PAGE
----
Sweet, sweet humbuggy goodness.
It's simply not Christmas in Montreal without Stilwells humbugs. They are still made completely by hand by a 5th generation member of the Stilwell family.
How to describe the little beauties? These hard, striped candies are a lovely mix of dark brown sugar, pure peppermint oil, butter and black molasses. The recipe originated in England when Richard and Constance Stilwell moved to Montreal back in 1914, and brought the humbug recipe with them to Canada.
The business started right around the time of the Great Depression, with homemade fudge.
Back in 1927, violinist and artist Richard Stilwell lost his job and had to find a new way to look after his family. He didn't want to use social assistance, so he began selling fudge made by his eldest daughter Gladys.
Daughter Kay sold the bars for a nickel a piece, mostly to caddies at the Mount Royal Golf Club. Richard cycled into Montreal's business sector to sell whole boxes of fudge bars, all fancied up with ribbons, to businessmen. This earned him $2 - $3 a week, at least until he was arrested for selling without a permit.
Not one to give up, Richard along with another daughter Jeanne switched to call-in orders, and they continued to deliver fudge all around town. Conveniently, Jeanne worked at Bell Canada and was able to promote the fudge business with all her contacts at work. Sales grew, and allowed the family to rent space for an actual store within a year. Humbugs and other candies were added to the mix in 1929, and then they set up shop on Wellington Street in Verdun in 1933, where they remained until the move to LaSalle in the late '90s.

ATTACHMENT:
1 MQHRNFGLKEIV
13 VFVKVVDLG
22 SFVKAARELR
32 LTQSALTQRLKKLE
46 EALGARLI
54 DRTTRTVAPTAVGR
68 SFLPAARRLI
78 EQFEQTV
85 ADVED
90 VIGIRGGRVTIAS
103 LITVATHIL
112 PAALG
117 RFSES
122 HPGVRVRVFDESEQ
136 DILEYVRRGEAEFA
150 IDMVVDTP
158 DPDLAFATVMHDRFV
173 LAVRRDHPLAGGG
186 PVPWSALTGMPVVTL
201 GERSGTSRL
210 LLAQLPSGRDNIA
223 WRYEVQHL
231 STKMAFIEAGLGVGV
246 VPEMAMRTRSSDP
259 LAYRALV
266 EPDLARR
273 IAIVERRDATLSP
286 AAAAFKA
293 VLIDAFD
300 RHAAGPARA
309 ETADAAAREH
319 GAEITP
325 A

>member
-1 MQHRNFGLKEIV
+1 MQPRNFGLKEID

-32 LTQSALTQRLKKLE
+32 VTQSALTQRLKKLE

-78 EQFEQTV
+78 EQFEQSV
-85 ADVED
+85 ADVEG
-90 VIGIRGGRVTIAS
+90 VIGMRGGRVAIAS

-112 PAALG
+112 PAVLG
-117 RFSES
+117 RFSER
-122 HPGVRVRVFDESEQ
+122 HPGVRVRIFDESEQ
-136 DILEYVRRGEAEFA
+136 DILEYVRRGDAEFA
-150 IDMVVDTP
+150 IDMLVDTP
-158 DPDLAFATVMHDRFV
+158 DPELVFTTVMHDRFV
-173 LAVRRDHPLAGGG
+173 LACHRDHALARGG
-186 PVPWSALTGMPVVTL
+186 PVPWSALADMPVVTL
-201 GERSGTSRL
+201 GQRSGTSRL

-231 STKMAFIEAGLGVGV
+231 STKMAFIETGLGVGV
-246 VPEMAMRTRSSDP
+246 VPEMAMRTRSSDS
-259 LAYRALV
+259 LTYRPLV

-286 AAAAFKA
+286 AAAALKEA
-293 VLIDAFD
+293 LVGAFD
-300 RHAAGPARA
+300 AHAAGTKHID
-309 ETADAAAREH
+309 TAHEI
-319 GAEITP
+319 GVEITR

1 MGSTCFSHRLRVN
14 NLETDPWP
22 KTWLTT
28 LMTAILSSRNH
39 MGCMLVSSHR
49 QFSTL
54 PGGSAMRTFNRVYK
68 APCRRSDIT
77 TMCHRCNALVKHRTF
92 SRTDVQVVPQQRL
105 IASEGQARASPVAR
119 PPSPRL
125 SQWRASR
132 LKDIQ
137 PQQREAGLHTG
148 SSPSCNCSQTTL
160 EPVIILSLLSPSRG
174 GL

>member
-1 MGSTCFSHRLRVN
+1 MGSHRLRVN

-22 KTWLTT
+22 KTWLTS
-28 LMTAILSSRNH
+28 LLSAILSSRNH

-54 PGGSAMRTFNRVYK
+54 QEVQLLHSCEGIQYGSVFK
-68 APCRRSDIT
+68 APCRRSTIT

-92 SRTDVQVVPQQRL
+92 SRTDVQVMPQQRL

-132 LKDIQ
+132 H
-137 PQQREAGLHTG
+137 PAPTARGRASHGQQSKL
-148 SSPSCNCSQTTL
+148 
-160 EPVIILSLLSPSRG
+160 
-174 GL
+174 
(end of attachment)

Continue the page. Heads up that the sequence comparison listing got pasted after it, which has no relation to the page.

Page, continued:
It was in August of this year that there was the looming danger of losing this wonderful candy company forever. A collective gasp was heard throughout Montreal, and for a few months, their future was in jeopardy. Then Le Panier Pointe Claire got involved, and the humble humbugs were back in production once again.
There are all kinds of flavours now, like spearmint, caramel, cinnamon, wintergreen and butterscotch to name a few, but I still like the original humbug best. They're shipped all over the world, from as far away as Europe, Russia, Japan and China.
Connaisseurs of humbugs know that if you leave them out in a bowl, exposed to the air, they will solidify in one solid lump. You pretty much need a chisel to get one loose, but meh, that too is all part of the tradition. Leave them in a bag, and hide them in the back of the cupboard or they'll be gone before you can say "bah, humbug."
If you're looking for places to buy them, you can look up retailers HERE.
I know for sure they're available at Le Panier in Pointe Claire Village, Westmount Stationary on Sherbrooke St. in Westmount as well as the Montreal General Hospital and St. Mary's hospital because as we all know, if you're sick, nothing makes you feel better faster than a humbug!
To watch them being made, have a look at this news report: